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Testing Territorial Jurisdiction

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Testing Territorial Jurisdiction

Testing Territorial Jurisdiction

The Employment Appeal Tribunal has held that the test for assessing whether an employee’s employment is subject to UK jurisdiction is an objective test. This test looks at whether the employee’s connection to the UK is stronger than their connection to the country in question.

In the case of Green v SIG Trading Ltd, the Respondent was a private limited company incorporated in the UK. The Respondent employed the Claimant as a managing director of its newly established business operations in Saudi Arabia.

The Claimant was employed under one of the Respondent’s standard UK contracts and the contract stated that it was governed by English law. When the Claimant was dismissed, by reason of redundancy, he brought a claim in the Employment Tribunal. The Employment Tribunal held that it did not have the territorial jurisdiction to consider the claim, stating that although the Claimant was an ex-pat, he had stronger connections to Saudi Arabia than he did to the UK. The Claimant appealed this decision.

The Claimant did not have a home in the UK and had lived in the Middle East for some years. He lived in Lebanon and commuted to work in Saudi Arabia between two to four days per week. As the operations in Saudi Arabia were newly established, the Claimant reported to a manager in the UK. Other staff, including support staff and support services, were also located in the UK. The Claimant’s contract even specifically referenced some UK employment legislation provisions. Furthermore, the contract contained a mobility clause which could require the Claimant to work in the UK and restrictive covenants which were applicable to the UK and Ireland.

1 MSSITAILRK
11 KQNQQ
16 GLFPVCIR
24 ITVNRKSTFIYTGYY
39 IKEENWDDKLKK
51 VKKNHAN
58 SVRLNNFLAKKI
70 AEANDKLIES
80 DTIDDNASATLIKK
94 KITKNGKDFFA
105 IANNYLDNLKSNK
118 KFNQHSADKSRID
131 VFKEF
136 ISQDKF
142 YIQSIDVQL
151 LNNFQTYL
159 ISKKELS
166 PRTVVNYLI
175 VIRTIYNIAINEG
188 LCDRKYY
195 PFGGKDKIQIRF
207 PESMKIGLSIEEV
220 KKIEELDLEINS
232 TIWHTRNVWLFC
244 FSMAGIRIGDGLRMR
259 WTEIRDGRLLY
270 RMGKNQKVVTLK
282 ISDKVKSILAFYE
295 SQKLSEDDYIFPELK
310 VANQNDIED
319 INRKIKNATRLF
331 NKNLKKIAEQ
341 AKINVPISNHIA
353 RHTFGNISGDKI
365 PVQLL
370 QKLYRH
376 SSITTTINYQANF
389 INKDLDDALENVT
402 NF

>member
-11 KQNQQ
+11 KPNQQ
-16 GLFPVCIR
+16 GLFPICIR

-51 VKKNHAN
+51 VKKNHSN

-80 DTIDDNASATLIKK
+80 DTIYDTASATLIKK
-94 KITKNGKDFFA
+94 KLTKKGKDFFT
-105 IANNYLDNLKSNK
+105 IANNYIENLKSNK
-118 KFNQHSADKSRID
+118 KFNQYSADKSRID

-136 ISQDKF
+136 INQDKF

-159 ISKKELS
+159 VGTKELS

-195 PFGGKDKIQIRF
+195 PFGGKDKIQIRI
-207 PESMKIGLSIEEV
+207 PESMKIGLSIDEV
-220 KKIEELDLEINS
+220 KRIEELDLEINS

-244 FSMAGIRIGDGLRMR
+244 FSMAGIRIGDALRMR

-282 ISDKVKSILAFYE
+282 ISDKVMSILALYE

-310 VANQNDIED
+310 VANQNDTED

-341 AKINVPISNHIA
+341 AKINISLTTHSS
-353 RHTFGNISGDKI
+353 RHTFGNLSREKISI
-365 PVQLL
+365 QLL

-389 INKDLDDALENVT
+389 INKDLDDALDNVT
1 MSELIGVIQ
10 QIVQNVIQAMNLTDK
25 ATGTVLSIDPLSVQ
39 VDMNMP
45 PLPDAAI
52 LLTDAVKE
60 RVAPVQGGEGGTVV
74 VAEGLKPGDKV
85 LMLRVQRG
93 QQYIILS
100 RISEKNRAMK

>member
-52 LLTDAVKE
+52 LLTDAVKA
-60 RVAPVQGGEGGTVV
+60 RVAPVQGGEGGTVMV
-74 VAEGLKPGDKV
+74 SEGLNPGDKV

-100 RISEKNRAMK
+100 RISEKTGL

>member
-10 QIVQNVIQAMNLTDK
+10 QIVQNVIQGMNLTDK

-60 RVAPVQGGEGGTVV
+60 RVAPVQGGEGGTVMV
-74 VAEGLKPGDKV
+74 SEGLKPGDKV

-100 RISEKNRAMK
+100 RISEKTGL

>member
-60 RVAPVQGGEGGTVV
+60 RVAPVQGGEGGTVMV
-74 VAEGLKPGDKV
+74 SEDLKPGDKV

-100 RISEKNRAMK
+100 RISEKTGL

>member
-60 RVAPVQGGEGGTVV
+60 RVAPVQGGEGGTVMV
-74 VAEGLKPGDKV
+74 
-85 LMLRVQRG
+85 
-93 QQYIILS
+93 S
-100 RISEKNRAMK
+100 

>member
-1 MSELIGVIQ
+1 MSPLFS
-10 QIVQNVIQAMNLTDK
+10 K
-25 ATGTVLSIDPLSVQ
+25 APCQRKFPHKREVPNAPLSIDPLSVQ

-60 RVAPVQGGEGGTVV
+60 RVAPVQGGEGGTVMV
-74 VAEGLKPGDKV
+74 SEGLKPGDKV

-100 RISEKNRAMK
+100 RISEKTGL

When the case was heard at the Employment Appeal Tribunal, it was held that the law had been incorrectly applied by the Employment Tribunal as the Employment Tribunal should have focused on the Claimant’s employer (and where it was located) as opposed to just the Claimant’s role or duties. The correct test involved an objective assessment of whether the employee’s connection to the UK was stronger than his connection to Saudi Arabia and this included an assessment of all relevant factors. The Employment Appeal Tribunal said that fundamentally there was a binding agreement between the parties that the contract would be governed by British law and the Employment Tribunal had given too much weight to the Respondent’s subjective intentions in giving the Claimant a UK contract (for convenience) and the reasons why employment decisions had been taken in the UK (for pragmatism). Through this subjective approach, the Employment Tribunal had not adequately taken into account all of the relevant factors. The matter will be remitted to the Employment Tribunal and we await the final decision.

If you would like more information, please contact Millie Kempley